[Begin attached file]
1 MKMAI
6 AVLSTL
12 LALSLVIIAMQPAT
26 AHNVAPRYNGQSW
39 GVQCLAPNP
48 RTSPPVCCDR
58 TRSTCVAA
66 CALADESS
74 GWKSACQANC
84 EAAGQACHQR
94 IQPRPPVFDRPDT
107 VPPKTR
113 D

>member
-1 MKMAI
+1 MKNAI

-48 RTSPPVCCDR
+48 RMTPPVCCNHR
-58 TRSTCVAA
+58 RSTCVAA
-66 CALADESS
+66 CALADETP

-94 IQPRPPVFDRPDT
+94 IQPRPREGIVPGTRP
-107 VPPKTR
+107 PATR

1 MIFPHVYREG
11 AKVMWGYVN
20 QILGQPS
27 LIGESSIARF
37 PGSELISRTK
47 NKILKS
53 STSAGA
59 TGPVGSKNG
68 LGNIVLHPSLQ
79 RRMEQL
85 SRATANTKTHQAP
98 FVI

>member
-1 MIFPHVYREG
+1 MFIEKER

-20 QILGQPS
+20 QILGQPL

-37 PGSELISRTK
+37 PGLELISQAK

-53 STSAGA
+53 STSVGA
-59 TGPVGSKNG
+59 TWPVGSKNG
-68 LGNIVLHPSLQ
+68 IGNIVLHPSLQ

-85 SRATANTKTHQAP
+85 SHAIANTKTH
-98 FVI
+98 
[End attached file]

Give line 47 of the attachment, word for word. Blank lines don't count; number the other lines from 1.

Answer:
+53 STSVGA